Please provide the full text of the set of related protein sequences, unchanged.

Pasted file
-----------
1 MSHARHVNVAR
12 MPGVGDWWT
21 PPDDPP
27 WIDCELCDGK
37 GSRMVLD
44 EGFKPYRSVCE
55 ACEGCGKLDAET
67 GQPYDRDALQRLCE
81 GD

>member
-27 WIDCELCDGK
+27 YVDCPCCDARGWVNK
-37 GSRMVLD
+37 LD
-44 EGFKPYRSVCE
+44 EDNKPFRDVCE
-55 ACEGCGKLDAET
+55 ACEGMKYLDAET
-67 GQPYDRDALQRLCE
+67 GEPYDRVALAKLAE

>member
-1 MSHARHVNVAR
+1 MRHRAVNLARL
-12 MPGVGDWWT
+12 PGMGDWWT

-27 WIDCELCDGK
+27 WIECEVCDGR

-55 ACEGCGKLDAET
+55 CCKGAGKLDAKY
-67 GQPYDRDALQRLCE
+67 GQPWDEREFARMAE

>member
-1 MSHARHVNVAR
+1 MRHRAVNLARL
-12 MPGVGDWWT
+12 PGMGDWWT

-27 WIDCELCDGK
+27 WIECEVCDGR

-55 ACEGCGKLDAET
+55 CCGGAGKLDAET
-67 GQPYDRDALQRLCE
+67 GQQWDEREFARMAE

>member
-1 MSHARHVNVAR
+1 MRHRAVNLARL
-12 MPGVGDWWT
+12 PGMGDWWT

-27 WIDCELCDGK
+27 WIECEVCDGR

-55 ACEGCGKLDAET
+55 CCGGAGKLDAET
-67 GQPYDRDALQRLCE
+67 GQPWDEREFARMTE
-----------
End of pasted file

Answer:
1 MSHARHVNVAR
12 MPGVGDWWT
21 PPDDPP
27 WIDCELCDGK
37 GSRMVLD
44 EGFKPYRSVCE
55 ACEGCGKLDAET
67 GQPYDRDALQRLCE
81 GD

>member
-27 WIDCELCDGK
+27 YVDCPCCDARGWVNK
-37 GSRMVLD
+37 LD
-44 EGFKPYRSVCE
+44 EDNKPFRDVCE
-55 ACEGCGKLDAET
+55 ACEGMKYLDAET
-67 GQPYDRDALQRLCE
+67 GEPYDRVALAKLAE

>member
-1 MSHARHVNVAR
+1 MRHRAVNLARL
-12 MPGVGDWWT
+12 PGMGDWWT

-27 WIDCELCDGK
+27 WIECEVCDGR

-55 ACEGCGKLDAET
+55 CCKGAGKLDAKY
-67 GQPYDRDALQRLCE
+67 GQPWDEREFARMAE

>member
-1 MSHARHVNVAR
+1 MRHRAVNLARL
-12 MPGVGDWWT
+12 PGMGDWWT

-27 WIDCELCDGK
+27 WIECEVCDGR

-55 ACEGCGKLDAET
+55 CCGGAGKLDAET
-67 GQPYDRDALQRLCE
+67 GQQWDEREFARMAE

>member
-1 MSHARHVNVAR
+1 MRHRAVNLARL
-12 MPGVGDWWT
+12 PGMGDWWT

-27 WIDCELCDGK
+27 WIECEVCDGR

-55 ACEGCGKLDAET
+55 CCGGAGKLDAET
-67 GQPYDRDALQRLCE
+67 GQPWDEREFARMTE